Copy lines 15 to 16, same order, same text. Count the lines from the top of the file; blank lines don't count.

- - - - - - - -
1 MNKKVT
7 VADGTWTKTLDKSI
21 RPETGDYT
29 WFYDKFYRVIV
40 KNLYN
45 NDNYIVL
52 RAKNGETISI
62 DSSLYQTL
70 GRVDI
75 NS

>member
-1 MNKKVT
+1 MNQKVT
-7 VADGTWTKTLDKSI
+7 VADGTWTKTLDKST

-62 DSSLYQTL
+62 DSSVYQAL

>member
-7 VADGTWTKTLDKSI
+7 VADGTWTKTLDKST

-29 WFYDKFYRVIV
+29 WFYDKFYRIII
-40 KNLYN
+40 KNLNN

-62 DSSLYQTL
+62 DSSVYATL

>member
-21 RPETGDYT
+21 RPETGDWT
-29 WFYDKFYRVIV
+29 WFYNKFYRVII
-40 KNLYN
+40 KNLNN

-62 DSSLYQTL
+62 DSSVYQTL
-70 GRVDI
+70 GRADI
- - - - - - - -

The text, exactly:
+7 VADGTWTKTLDKST

-62 DSSLYQTL